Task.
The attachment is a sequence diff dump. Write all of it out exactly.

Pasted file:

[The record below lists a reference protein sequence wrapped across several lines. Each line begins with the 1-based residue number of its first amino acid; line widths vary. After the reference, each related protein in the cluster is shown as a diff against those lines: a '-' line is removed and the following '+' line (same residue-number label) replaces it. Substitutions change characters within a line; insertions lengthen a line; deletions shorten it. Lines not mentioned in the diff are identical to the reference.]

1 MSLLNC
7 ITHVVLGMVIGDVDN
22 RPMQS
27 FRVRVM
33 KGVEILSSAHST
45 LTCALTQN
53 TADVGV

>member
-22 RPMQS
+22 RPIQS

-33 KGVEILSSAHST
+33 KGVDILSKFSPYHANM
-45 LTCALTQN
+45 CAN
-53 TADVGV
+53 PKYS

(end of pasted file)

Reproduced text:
[The record below lists a reference protein sequence wrapped across several lines. Each line begins with the 1-based residue number of its first amino acid; line widths vary. After the reference, each related protein in the cluster is shown as a diff against those lines: a '-' line is removed and the following '+' line (same residue-number label) replaces it. Substitutions change characters within a line; insertions lengthen a line; deletions shorten it. Lines not mentioned in the diff are identical to the reference.]

1 MSLLNC
7 ITHVVLGMVIGDVDN
22 RPMQS
27 FRVRVM
33 KGVEILSSAHST
45 LTCALTQN
53 TADVGV

>member
-22 RPMQS
+22 RPIQS

-33 KGVEILSSAHST
+33 KGVDILSKFSPYHANM
-45 LTCALTQN
+45 CAN
-53 TADVGV
+53 PKYS